The four key components of liver histology involved in the diagnosis and staging of NAFLD are steatosis, hepatocyte ballooning, inflammation and fibrosis. Steatosis is defined as abnormal fat accumulation within hepatocytes, and the minimum criterion for NAFLD diagnosis is the presence of macrovesicular steatosis (a single large fat vacuole displacing the nucleus at periphery) or microvesicular steatosis (small lipid vesicles in the cytoplasm) in >5% of hepatocytes93. Ballooning is a manifestation of hepatocellular damage or apoptosis and is defined as twofold enlargement of the normal diameter of the cell. The cytoplasm also becomes clarified and can contain eosinophilic inclusion bodies composed of cytoskeletal peptide aggregates known as Mallory–Denk bodies94. Inflammatory infiltrates comprising mixed mononuclear and polymorphonuclear leukocytes are another characteristic histological feature of NASH. Finally, fibrosis is a histological marker of chronic liver damage and forms a characteristic chicken-wire pattern1.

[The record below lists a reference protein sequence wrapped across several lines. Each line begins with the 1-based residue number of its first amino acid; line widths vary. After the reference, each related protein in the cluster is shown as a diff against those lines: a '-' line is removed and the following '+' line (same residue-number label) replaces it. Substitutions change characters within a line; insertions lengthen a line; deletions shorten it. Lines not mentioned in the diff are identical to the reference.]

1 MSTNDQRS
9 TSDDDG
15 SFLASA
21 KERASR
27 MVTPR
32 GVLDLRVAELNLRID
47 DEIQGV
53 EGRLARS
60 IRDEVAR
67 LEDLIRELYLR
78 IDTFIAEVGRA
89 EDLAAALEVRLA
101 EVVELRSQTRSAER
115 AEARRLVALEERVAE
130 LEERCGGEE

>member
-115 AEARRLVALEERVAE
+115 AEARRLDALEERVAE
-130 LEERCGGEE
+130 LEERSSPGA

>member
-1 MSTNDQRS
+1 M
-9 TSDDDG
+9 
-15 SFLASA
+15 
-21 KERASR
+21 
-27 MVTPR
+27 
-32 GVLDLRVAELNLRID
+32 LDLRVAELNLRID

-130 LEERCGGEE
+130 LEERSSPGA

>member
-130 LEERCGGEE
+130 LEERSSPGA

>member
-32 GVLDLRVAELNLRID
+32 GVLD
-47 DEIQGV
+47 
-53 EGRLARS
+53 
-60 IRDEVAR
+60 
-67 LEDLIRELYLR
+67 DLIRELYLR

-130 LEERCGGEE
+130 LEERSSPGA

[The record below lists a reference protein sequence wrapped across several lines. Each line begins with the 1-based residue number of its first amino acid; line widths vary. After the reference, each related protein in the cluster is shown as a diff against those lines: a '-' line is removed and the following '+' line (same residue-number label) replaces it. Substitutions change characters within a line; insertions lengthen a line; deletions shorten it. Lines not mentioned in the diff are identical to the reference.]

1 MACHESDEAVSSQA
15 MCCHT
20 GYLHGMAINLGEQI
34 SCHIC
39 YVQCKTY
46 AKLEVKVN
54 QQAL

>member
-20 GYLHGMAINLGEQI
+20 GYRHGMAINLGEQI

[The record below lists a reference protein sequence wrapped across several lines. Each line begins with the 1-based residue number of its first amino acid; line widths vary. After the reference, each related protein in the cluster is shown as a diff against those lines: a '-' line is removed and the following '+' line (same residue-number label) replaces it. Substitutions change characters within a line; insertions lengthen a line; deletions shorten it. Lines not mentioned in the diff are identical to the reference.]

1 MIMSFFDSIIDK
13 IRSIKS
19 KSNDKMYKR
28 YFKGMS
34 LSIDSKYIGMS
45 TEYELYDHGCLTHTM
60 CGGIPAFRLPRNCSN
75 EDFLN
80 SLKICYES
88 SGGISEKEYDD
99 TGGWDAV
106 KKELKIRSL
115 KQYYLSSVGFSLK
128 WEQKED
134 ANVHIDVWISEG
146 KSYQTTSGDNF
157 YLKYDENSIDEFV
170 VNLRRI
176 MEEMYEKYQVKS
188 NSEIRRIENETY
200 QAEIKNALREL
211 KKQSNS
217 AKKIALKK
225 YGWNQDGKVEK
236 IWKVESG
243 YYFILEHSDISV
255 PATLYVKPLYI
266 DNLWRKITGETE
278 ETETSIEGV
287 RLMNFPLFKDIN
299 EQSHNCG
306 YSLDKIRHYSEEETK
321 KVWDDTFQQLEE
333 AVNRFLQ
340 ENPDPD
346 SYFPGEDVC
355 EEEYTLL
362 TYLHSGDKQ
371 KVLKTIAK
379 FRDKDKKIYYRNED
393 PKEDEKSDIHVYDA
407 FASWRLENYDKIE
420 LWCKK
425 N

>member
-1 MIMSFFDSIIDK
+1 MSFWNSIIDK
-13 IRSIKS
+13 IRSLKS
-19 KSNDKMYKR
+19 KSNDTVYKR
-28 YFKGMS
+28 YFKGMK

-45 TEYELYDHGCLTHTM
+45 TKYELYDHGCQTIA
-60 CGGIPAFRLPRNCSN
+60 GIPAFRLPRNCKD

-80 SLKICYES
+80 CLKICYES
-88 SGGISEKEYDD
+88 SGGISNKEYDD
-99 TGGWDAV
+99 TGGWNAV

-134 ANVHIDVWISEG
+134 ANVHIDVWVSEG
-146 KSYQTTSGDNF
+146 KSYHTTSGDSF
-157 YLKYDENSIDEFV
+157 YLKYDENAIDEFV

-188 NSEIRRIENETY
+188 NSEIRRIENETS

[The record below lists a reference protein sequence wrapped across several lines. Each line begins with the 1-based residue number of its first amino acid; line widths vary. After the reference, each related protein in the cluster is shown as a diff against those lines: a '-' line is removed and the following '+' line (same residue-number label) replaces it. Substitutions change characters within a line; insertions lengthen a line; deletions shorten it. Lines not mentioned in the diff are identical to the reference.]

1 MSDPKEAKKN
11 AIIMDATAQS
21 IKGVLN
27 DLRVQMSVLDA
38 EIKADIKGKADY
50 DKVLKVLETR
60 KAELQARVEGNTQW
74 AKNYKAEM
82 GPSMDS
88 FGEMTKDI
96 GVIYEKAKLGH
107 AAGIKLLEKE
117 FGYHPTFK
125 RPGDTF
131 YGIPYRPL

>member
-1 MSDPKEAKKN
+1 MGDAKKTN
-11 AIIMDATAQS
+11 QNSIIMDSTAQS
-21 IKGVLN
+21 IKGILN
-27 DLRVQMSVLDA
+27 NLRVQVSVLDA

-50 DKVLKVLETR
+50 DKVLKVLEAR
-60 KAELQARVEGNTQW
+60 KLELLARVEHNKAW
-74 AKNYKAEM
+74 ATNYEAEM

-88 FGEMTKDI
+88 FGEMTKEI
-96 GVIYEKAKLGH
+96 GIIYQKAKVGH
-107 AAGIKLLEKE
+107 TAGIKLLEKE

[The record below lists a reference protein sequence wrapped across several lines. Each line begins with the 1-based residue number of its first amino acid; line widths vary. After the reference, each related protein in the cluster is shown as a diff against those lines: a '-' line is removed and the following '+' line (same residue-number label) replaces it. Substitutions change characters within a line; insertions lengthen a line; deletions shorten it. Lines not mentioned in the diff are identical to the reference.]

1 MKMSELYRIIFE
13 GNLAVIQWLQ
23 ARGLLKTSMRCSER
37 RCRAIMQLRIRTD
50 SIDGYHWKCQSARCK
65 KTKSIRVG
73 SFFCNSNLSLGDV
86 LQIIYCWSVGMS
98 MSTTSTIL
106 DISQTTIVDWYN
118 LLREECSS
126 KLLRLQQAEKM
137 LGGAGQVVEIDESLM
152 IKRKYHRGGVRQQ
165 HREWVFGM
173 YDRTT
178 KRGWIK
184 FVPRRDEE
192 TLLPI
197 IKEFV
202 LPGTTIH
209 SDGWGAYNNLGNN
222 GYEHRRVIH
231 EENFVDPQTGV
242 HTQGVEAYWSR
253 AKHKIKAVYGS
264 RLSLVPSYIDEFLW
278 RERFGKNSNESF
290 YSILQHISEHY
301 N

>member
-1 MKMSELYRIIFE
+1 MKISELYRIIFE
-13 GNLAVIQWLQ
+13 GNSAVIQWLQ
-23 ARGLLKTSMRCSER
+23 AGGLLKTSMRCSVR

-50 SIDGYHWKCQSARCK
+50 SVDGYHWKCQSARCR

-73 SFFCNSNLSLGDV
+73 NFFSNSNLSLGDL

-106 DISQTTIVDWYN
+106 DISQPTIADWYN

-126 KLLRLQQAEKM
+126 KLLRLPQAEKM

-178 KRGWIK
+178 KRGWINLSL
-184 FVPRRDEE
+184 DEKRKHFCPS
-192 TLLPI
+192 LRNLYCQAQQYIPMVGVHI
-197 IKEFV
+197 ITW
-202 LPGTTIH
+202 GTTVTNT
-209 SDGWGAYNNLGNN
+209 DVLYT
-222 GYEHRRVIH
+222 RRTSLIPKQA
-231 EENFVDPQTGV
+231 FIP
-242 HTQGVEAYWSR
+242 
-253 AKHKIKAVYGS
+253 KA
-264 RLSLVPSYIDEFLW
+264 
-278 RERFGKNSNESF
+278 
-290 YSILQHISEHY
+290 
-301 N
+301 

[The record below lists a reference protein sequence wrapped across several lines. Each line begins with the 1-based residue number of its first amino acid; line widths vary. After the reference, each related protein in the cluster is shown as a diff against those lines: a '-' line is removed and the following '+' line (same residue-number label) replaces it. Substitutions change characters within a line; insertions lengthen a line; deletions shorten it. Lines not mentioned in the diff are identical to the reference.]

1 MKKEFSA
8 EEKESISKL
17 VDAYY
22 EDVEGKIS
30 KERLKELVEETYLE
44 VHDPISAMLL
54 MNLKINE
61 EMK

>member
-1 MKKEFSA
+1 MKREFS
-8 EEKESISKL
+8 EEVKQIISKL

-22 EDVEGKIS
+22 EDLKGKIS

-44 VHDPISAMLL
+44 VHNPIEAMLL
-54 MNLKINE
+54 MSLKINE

The histological diagnosis of NASH in children can also be challenging as the pattern of features found in liver biopsy samples often differ from those commonly seen in adults1,95. The typical adult pattern (termed NASH type 1) is characterized by the presence of steatosis (mainly macrovesicular) with ballooning degeneration and/or perisinusoidal fibrosis (zone 3 lobular involvement) and relative sparing of the portal tracts. Paediatric NASH (NASH type 2) is described as the presence of steatosis with portal inflammation and/or fibrosis in the absence of ballooning degeneration and perisinusoidal fibrosis1,95. However, a large proportion of paediatric patients have overlapping features of both type 1 and type 2 NASH96,97,98 (Fig. 3). Although the mechanisms underlying the differences between the adult and paediatric NASH patterns have yet to be fully elucidated, data indicate that genetics play a pivotal role in the variation of NASH patterns among children of different races and ethnicities. Moreover, it has been reported that the Hedgehog pathway could be involved in some differences observed between the two types of NASH in children. In particular, it was demonstrated that Hedgehog signalling is activated in the portal and peri-portal compartment of pre-pubescent male livers, thereby causing a fibroductular reaction and local fibrogenesis, resulting in type 2 NAFLD99.